The December 2023 Situation and Outlook Report from Dairy Australia forecasts milk production to remain steady over the 2023/24 season despite the anticipated impacts of the El Niño weather event.
Record profits were recorded in some regions last season and high farmgate milk prices this season bode well for farmers.
“However, there are some challenges such as high production costs, Australia’s competitiveness of dairy products and economic constraints on consumers,” warned Dairy Australia’s industry analyst, Eliza Redfern.
“The good news for Australian dairy is that the impacts of El Niño, which was officially declared by the Bureau of Meteorology in September and is expected to bring hotter and drier conditions, may not be as severe on milk production at the national level as past events.
“Weather conditions are significantly different to this time last year and it shows through the moderate production growth recorded in every month of this season.”
Australian dairy farmers in several regions made record profits during the 2022/23 season, strengthening progress towards Dairy Australia’s target of at least half of farming businesses achieving $1.50/kg MS EBIT (earnings before interest and tax) over a five-year average.
The latest Dairy Farm Monitor Project results indicate that last season’s significant weather challenges contributed to a substantial rise in total farm costs. Supplementary feed was brought in at high rates to combat weather damage and many farmers reported increased labour costs [sic] but also retain them.
“The Australian dairy industry enjoyed record profitability last season and is still benefiting from high farmgate milk prices this season, as well as strong retail revenues,” Ms Redfern added.
“High production costs, Australia’s price competitiveness of dairy products and economic constraints on consumers are emerging risks.”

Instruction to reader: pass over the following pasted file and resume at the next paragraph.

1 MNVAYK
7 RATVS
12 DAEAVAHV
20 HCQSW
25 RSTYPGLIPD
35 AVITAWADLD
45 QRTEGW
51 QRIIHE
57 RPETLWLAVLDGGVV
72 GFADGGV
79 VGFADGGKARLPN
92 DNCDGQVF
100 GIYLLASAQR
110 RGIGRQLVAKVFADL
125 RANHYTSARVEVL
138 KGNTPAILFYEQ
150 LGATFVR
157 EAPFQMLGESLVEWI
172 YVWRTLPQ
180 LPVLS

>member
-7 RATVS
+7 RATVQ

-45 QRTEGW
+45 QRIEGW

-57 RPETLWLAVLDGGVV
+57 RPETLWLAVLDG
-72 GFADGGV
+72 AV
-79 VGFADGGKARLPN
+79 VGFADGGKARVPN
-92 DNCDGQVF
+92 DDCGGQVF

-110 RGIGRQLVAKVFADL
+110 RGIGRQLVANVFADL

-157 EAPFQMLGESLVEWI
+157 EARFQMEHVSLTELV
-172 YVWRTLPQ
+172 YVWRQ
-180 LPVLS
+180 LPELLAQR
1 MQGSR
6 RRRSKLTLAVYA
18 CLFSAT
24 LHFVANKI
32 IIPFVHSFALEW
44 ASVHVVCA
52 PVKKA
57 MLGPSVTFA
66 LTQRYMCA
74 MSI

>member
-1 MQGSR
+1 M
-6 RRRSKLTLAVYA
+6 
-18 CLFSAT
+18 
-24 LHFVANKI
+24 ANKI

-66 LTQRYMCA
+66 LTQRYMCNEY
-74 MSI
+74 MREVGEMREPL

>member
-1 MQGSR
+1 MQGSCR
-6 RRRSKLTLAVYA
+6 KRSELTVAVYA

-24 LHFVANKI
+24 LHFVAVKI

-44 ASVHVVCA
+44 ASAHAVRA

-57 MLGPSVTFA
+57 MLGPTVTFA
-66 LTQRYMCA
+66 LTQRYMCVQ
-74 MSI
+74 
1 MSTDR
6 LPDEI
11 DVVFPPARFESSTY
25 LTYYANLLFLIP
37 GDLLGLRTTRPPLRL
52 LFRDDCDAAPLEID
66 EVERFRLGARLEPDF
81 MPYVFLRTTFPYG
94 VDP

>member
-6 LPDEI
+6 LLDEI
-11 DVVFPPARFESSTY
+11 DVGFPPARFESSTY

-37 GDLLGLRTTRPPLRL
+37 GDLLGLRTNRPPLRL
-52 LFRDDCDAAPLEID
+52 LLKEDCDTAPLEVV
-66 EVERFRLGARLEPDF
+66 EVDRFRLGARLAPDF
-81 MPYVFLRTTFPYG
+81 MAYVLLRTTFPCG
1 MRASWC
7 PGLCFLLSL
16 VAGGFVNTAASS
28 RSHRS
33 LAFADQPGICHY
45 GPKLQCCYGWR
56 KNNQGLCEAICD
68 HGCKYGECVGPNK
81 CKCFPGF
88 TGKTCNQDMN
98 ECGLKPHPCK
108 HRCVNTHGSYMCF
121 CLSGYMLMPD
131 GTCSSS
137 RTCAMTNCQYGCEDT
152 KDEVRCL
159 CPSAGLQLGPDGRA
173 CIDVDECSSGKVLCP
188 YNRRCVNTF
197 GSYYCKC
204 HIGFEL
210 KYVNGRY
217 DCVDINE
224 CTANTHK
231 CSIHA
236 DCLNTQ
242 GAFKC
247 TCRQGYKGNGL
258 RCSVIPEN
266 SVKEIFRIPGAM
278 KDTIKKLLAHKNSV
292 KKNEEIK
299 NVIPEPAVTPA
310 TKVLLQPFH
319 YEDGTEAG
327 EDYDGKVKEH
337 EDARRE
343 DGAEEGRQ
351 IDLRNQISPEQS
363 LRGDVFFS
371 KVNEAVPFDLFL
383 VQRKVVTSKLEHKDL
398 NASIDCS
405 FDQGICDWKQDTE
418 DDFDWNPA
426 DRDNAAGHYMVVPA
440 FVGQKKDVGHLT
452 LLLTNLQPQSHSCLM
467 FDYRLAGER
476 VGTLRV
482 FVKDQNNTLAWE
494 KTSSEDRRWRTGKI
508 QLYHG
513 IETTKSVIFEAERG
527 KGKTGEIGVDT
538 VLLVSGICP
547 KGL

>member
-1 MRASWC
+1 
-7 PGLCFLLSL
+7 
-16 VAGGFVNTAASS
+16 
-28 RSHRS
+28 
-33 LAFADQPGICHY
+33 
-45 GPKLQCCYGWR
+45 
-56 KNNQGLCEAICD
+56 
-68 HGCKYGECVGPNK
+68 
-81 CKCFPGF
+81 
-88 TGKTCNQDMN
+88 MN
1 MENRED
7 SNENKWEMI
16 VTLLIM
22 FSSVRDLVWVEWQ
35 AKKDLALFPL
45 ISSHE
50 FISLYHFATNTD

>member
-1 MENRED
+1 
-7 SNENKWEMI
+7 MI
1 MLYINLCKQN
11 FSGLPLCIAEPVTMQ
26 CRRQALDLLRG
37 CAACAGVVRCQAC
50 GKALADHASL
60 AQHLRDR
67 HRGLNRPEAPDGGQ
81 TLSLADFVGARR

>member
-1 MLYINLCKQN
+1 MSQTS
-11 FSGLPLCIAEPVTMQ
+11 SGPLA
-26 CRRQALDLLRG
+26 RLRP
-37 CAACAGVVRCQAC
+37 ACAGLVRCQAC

The cost of producing milk remains high this season. Feed prices remain under pressure due to average yields this harvest and strong demand for supplementary feed, while temporary water prices have risen.
Recent developments relating to the Murray Darling Basin Plan have also raised the prospect of reduced water availability in the longer term.
Geopolitical tensions also continue to weigh on farm input markets, with both grain and fertiliser markets still influenced by the Ukrainian conflict, despite the increased fertiliser supply which has seen global indicative prices drop between 20 and 40 per cent below October 2022.
Dairy export commodity prices have seen some recovery in recent months, led by a contraction in exportable product globally. Global demand remains quiet however and will likely limit further price increases. Local demand across both Europe and the US has increased in the lead up to the end of year holidays, diverting tighter milk supplies to respective domestic markets.
Additionally, lower farmgate milk prices in all key exporting regions (apart from Australia) have weighed on milk flows. Global demand, however, remains quiet and will likely limit significant export price recovery.
The Situation and Outlook report also confirms that Australia is becoming a much more prominent dairy importer, shipping in the largest volume of overseas dairy in a single season during 2022/23. In 1999/2000, imported products accounted for 11 per cent of Australia’s dairy consumption, whereas last season, 27 per cent of dairy consumed was from overseas.
With Australian farmgate prices keeping prices of the local product high, imported dairy has proven increasingly attractive to businesses and consumers looking to limit cost pressure. This growing pressure from overseas dairy products is a sign that deviation from global markets is a temporary phenomenon and will likely have implications for next season’s farmgate milk prices.
Dairy in a retail setting continues to see significant total value growth, ranging between 9 to 14 per cent depending on the category.
This article appeared in the Corryong Courier, 7 December 2023.